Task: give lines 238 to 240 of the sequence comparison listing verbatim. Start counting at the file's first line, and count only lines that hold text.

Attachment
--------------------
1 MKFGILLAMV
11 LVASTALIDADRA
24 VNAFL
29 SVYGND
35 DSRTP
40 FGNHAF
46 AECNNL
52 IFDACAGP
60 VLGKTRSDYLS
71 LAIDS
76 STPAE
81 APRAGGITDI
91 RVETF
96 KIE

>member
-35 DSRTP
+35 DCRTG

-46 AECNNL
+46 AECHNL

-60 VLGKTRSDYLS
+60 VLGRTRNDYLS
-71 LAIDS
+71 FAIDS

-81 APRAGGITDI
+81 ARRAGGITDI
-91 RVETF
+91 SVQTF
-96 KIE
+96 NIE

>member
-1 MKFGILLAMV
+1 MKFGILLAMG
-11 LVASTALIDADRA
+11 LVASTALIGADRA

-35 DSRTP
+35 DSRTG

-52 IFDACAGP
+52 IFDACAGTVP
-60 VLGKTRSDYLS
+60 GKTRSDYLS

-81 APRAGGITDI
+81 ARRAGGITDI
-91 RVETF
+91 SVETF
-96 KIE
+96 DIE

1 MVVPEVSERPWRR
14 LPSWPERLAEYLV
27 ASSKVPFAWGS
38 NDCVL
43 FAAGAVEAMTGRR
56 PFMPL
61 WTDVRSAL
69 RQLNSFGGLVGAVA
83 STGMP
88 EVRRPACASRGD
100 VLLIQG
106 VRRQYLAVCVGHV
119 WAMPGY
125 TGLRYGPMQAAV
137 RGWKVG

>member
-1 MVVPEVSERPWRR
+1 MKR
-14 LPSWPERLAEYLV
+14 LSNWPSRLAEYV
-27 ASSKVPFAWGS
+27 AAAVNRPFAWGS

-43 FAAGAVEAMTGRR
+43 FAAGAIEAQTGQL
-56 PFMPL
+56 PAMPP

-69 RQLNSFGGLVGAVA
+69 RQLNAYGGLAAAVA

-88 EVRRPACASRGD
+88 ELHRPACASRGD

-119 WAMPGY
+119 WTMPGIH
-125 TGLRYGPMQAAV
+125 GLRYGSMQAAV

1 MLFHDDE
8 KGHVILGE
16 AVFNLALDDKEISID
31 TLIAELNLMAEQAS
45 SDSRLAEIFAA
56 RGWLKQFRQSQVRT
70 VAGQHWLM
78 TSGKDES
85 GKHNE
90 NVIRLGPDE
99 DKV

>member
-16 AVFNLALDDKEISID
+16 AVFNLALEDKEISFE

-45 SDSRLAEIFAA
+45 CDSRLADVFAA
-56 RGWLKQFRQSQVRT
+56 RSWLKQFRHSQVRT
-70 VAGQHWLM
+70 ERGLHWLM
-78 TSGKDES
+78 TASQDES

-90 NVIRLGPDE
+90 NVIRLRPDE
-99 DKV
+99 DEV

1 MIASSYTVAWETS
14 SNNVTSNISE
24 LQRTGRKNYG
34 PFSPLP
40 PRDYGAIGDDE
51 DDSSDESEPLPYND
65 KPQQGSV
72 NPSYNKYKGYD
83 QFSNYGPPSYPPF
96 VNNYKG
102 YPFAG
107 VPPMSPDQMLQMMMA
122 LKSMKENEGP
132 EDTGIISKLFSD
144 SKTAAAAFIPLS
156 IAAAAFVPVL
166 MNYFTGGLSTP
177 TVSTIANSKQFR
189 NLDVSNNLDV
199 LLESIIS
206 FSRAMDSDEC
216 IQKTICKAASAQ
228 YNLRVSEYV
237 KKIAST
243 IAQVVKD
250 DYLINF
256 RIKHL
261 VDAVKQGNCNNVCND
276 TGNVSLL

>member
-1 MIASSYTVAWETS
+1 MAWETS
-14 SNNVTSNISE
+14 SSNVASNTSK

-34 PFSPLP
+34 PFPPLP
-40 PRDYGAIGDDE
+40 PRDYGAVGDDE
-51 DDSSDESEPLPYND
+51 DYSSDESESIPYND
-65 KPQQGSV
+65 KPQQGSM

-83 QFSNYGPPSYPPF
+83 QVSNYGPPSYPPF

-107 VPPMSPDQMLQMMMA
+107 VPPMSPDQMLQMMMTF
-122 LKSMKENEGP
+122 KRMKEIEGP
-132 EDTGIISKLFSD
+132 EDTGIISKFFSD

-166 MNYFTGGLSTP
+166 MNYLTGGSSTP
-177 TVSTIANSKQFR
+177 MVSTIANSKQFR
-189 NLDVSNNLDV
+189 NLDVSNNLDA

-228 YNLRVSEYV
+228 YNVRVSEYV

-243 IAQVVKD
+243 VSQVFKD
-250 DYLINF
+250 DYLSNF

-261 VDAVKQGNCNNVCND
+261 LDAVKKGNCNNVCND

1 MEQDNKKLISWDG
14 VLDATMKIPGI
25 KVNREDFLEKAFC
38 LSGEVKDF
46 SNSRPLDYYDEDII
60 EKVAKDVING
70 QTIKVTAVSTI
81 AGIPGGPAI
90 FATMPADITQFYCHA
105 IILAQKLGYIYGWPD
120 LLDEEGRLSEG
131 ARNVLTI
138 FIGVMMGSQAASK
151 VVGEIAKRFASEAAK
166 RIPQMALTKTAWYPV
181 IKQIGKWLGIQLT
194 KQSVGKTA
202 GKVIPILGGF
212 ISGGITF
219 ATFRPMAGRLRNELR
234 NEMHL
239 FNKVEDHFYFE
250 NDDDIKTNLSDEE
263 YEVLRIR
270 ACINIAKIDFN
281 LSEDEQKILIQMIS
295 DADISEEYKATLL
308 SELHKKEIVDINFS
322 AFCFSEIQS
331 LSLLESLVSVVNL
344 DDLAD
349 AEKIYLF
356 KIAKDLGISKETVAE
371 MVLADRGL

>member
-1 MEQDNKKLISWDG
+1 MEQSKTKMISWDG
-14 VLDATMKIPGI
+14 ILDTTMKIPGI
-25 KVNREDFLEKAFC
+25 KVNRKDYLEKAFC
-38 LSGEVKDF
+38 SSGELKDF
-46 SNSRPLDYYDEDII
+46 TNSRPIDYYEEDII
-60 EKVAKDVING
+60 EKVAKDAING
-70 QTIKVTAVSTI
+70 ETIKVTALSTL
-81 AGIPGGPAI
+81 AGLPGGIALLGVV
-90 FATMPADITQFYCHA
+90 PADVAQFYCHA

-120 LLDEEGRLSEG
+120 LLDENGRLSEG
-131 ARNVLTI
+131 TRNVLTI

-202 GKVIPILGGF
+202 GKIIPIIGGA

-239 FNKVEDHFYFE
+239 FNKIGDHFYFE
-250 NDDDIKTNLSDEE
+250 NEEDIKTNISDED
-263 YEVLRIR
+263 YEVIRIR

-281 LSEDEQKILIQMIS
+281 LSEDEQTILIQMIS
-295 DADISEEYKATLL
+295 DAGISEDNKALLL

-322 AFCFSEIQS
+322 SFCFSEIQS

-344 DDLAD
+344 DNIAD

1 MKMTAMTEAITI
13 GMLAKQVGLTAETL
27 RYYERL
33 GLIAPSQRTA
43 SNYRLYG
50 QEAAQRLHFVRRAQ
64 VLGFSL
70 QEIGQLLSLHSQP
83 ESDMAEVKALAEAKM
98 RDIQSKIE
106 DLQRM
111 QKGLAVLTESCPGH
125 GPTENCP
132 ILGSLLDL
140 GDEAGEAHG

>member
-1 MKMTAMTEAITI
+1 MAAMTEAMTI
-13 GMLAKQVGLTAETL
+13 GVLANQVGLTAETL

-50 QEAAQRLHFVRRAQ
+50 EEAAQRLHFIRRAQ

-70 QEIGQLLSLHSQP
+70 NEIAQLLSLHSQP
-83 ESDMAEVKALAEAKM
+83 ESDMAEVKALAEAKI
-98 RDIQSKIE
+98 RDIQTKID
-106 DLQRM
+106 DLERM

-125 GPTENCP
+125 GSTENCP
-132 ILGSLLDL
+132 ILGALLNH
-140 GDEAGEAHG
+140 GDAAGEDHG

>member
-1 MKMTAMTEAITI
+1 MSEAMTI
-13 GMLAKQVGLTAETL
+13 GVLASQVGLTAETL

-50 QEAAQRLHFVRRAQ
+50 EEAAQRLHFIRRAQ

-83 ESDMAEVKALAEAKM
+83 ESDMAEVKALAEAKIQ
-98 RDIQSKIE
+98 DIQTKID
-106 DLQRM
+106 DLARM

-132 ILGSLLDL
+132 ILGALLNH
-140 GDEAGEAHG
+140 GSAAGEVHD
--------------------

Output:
-295 DADISEEYKATLL
+295 DAGISEDNKALLL

-322 AFCFSEIQS